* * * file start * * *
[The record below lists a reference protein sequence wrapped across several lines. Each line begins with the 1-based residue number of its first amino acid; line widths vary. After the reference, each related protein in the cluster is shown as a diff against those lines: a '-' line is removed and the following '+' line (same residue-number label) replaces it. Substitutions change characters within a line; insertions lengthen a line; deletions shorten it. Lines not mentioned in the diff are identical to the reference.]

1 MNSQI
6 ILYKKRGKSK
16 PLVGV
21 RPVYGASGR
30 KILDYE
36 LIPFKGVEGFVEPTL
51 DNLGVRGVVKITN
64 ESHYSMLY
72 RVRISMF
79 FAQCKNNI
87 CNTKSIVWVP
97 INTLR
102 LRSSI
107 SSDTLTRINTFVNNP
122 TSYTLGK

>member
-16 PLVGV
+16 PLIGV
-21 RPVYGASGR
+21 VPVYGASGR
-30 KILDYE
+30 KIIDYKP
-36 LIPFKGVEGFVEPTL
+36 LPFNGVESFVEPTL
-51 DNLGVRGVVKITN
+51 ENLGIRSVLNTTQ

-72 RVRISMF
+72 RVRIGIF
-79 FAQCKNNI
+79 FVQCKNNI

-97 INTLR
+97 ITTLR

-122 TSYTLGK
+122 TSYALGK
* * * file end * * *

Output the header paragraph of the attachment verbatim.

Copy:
[The record below lists a reference protein sequence wrapped across several lines. Each line begins with the 1-based residue number of its first amino acid; line widths vary. After the reference, each related protein in the cluster is shown as a diff against those lines: a '-' line is removed and the following '+' line (same residue-number label) replaces it. Substitutions change characters within a line; insertions lengthen a line; deletions shorten it. Lines not mentioned in the diff are identical to the reference.]